Over 300 million people in coastal regions risk being homeless by 2050, thanks to rising sea levels, says study

In the US, nearly 40% live in coastal areas, and if emissions go unchecked, a large majority of Americans will be impacted by coastal flooding.


                            Over 300 million people in coastal regions risk being homeless by 2050, thanks to rising sea levels, says study

Coastal floods due to rising sea levels are already here and it is about to get worse. According to the latest estimates, 300 million people living in coastal regions around the world could risk losing their homes and livelihood by 2050.

And if human emissions go unchecked through 2100, the risk could be doubled, affecting 630 million lives, according to a study.

In the US, for example, 40% of the population currently live in coastal areas, and this number is expected to rise in the future. If emissions go unchecked, a large majority of Americans will be impacted by sea-level rise and coastal flooding, says the research team.

According to the researchers, led by Climate Central, an independent group of scientists, these projections are more than three times higher than previous estimates, which was calculated using satellite data.

Sea-level rise is not new, the levels have been on the rise in the last century, picking up an accelerated pace in the last few decades. And for this, we have human activity-induced emissions to blame, says the research team.

More than 90% of heat released from human emissions find their way into the oceans, where they are absorbed. When this happens, water expands and rises. Another factor contributing to sea-level rise is the melting of land ice such as glaciers and ice sheets in Antarctica or Greenland.

More than 90% of heat released from human emissions find their way into the oceans, where they are absorbed. When this happens, water expands and rises. (Getty Images)

To keep a check on the changing sea levels, most scientists use NASA’s Shuttle Radar Topography Mission, which provides them with satellite information. But the duo of Scott Kulp and Benjamin Strauss from Climate Central, authors of the study, noticed a flaw with the satellite data. According to them, it overestimated the height of the land due to tall buildings and trees.

The research team corrected this discrepancy by mapping the actual height of the ground those buildings sat on, instead. "We have elucidated that you can't measure flood risk by analyzing the elevation of rooftops – you have to know the height of the ground beneath your feet," Strauss told Business Insider.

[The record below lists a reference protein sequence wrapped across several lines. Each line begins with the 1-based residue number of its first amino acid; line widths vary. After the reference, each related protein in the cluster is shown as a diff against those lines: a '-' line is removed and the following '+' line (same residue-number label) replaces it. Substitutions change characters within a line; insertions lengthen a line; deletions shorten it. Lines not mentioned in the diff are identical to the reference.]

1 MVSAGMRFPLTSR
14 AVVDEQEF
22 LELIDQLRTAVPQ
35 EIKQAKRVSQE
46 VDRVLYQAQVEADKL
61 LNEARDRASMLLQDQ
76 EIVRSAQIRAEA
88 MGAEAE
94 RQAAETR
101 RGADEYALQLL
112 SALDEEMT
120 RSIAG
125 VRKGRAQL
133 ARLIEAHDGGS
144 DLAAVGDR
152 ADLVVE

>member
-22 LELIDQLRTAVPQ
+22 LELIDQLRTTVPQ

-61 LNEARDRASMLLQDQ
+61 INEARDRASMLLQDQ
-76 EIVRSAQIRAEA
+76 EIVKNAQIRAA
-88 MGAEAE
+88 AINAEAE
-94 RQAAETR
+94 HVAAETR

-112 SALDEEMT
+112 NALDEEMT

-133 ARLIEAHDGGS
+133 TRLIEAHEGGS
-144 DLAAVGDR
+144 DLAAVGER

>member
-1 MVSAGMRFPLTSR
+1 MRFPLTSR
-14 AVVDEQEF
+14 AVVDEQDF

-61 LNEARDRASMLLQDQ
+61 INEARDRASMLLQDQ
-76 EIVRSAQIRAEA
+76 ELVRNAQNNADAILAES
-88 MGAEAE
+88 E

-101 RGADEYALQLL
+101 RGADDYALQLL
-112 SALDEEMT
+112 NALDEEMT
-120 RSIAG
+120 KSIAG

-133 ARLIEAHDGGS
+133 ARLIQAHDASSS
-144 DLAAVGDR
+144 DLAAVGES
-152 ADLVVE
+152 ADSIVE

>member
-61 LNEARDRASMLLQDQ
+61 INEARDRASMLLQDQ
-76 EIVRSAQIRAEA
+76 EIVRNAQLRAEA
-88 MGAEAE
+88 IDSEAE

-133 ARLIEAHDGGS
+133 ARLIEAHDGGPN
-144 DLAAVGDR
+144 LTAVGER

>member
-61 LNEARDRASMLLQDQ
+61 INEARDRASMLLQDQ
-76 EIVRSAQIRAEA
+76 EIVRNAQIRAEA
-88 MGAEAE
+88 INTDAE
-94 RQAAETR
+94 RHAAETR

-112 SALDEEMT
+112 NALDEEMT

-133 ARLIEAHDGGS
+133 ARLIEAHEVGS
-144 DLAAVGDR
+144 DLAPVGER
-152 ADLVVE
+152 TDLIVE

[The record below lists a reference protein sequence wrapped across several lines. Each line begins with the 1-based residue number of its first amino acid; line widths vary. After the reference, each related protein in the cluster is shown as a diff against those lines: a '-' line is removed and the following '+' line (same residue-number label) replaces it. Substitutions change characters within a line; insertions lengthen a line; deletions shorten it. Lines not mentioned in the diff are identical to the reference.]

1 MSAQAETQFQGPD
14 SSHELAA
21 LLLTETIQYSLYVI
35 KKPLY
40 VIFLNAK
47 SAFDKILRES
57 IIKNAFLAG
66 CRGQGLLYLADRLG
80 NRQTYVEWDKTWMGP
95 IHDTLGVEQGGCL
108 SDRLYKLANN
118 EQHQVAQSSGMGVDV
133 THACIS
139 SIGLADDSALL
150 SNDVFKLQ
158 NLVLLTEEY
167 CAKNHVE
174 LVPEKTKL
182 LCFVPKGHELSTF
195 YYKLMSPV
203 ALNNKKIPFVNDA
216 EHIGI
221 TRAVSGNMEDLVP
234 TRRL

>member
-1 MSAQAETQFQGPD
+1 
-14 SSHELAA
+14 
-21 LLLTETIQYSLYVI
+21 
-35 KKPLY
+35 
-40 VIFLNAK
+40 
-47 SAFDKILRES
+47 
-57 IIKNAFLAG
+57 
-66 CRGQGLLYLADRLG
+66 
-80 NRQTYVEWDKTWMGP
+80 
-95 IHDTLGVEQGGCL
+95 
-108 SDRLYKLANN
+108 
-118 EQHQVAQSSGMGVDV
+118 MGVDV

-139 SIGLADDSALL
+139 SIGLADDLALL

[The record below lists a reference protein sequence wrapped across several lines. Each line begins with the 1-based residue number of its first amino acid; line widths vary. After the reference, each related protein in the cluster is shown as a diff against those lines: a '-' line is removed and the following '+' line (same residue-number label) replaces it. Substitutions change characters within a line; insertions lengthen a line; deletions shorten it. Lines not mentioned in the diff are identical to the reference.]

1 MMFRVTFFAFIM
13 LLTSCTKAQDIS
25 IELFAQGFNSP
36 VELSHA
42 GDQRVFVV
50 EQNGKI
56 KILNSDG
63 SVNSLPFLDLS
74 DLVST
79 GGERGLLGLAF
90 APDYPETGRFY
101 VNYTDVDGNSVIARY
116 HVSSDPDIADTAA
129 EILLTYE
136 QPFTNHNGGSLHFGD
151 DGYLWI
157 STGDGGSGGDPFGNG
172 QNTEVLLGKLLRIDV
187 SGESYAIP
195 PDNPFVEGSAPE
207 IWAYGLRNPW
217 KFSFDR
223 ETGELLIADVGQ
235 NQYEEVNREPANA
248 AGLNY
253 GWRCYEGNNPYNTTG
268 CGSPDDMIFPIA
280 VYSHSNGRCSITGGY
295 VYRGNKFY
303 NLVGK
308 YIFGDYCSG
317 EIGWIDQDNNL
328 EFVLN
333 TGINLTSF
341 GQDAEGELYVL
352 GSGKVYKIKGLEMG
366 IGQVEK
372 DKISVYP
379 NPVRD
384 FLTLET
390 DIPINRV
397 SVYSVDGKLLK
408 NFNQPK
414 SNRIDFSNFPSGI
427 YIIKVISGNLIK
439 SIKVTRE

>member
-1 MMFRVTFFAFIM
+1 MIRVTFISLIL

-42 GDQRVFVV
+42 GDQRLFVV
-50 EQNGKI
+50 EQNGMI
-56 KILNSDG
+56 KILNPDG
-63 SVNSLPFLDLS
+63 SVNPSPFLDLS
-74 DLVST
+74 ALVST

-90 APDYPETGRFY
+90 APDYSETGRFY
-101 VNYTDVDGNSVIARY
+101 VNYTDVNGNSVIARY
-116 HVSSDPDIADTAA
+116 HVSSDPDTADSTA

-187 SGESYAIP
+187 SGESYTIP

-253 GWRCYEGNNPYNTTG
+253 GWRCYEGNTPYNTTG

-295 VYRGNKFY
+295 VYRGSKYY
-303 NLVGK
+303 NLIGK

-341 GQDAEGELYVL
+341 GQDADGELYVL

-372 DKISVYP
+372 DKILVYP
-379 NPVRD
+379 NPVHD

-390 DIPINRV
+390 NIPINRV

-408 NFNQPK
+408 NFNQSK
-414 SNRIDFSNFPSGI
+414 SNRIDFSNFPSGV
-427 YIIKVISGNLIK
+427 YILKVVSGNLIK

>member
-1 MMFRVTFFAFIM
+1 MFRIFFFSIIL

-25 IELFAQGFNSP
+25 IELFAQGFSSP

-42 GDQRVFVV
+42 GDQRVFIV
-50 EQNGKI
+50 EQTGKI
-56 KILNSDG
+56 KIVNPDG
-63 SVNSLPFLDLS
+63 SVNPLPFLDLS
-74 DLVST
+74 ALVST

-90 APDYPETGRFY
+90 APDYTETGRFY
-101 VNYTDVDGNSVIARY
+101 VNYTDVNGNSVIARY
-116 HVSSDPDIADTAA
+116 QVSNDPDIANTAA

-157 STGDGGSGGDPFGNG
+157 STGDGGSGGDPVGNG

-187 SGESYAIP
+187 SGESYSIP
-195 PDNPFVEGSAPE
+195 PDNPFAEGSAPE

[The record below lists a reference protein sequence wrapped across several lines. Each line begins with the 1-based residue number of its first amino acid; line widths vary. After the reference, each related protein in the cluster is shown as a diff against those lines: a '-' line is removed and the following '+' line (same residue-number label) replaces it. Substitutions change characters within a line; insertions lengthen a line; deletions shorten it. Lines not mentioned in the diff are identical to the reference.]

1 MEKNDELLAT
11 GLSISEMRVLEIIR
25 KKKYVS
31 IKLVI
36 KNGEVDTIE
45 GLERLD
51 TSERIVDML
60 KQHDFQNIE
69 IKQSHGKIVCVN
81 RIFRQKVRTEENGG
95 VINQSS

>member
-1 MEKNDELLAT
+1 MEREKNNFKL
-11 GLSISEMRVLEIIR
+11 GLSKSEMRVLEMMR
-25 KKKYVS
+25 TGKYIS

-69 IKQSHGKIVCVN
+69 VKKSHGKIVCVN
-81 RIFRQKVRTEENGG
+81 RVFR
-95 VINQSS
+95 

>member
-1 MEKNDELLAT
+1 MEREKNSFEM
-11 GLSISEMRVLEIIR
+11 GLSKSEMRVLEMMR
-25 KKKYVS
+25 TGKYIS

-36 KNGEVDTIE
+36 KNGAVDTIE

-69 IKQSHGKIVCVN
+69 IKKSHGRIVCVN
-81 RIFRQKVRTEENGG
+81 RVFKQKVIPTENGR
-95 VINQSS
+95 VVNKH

The model allowed them to peek into the future sea levels. In a highly optimistic scenario, where greenhouse-gas emissions peak in 2020 and then decrease, they predict that 190 million people will occupy land below sea level by the end of the century.

The researchers say in the worst-case scenario, where emissions continue to rise through 2100, that number could reach 630 million people, globally. 

“If our findings stand, coastal communities worldwide must prepare themselves for much more difficult future than currently anticipated,” the scientists said.

Future impacts in different countries

If the estimates turn into a reality in the future, then sea-level rise in the US may force people to migrate out of coastal regions and into the inland regions, putting higher pressure on the latter. 

Rising sea levels in a village in Indonesia (Getty Images)

But Asia will be more severely affected, with Indonesia already reeling under intense coastal flooding, the study finds. The model found that by 2050, 237 million people in China, Bangladesh, India, Vietnam, Indonesia, and Thailand could face annual coastal flooding threats every year. The number could jump to 250 million by 2100 if emissions continue unchecked.

“As the tideline rises higher than the ground people call home, nations will increasingly confront questions about whether, how much and how long coastal defenses can protect them,” Kulp told the Guardian.

Strauss hopes that countries will take note of the study and ramp up their efforts to address the issue. "Even as we show there's a far greater threat from sea-level rise, we now know that there are far greater benefits to cutting emissions. This new data can be a useful tool for cities and countries to plan better for the future their coastal populations are facing," Strauss told Business Insider.

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